He promises to relieve the burdened mind, to comfort the sorrowing, and give hope to the despondent. Many of those who heard Jesus were mourners over disappointed hopes, some were nourishing a secret grief, some were seeking to satisfy the restless longing of the soul with the things of this world and the praise of men; but when all this was gained, they found that they had toiled to reach only a broken cistern, from which they could not quench their fevered thirst.--" startles them from their sorrowful meditation, and as they listen to the words that follow, their minds kindle with new hope.  They look upon the Lifegiver standing in majesty before them, Divinity flashing through his humanity, and revealing his heavenly power in words that thrill their hearts.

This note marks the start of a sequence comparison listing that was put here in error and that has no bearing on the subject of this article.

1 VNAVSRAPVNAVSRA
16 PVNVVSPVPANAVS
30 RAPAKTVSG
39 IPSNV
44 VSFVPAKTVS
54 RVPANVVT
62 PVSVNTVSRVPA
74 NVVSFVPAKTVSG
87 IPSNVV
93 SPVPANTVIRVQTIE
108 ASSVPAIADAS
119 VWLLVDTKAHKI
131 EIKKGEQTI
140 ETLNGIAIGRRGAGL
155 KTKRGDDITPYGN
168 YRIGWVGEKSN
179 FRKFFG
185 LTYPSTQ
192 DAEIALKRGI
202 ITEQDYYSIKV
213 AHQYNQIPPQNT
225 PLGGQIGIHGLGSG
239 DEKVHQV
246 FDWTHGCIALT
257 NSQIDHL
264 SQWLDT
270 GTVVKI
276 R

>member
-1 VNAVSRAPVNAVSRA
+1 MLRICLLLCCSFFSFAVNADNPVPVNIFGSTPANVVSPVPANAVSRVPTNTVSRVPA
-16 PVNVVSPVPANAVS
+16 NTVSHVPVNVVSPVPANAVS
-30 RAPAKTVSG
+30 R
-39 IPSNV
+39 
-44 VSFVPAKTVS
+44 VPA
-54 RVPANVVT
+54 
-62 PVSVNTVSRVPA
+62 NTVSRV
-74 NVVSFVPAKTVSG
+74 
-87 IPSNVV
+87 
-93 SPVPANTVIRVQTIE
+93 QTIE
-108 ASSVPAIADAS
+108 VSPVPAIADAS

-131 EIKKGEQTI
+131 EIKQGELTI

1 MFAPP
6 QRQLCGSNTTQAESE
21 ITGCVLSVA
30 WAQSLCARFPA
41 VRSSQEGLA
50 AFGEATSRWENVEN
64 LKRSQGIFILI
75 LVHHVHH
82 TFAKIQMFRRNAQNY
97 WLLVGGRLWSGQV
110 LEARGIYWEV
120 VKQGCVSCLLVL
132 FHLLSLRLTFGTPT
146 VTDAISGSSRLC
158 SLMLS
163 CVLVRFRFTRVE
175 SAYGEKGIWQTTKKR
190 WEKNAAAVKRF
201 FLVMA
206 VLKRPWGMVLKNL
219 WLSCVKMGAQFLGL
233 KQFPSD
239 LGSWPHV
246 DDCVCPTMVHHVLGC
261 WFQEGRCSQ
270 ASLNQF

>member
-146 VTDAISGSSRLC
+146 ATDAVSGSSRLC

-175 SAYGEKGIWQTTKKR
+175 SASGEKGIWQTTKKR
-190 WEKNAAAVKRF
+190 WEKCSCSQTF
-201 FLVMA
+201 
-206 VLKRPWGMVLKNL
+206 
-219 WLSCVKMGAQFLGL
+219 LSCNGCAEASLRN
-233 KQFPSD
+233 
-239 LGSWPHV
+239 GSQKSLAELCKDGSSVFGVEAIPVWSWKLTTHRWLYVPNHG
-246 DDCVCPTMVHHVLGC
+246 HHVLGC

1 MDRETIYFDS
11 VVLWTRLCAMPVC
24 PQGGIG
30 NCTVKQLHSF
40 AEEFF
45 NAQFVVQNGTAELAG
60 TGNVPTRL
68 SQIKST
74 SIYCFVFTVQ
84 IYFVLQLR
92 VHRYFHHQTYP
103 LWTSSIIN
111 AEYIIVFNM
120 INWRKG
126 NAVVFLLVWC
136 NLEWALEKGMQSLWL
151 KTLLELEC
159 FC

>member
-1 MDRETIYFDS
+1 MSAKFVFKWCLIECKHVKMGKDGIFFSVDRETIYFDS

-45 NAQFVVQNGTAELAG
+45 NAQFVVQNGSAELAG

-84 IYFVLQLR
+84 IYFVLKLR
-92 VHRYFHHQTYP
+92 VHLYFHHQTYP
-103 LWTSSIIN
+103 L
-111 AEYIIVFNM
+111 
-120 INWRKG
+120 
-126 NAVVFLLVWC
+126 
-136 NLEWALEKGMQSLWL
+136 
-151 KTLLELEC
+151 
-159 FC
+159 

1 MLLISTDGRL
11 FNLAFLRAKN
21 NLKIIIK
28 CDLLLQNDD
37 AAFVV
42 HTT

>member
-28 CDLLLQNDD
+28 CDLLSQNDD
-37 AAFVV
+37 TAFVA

The cry of Christ to the thirsty soul is still going forth. It appeals to us with even greater power than to those who heard it in the temple on that last day of the feast. The weary and exhausted ones are offered the refreshing draught of eternal life. Jesus invites them to rest in Him. He will take their burdens. He will give them peace. Centuries before the advent of Christ, Isaiah described him as a "hiding-place from the wind," a "covert from the tempest," as "the shadow of a great rock in a weary land." All who come to Christ receive his love in their hearts, which is the water that springs up unto everlasting life. Those who receive it impart it in turn to others, in good works, in right examples, and in Christian counsel.

 Mrs. E. G. White.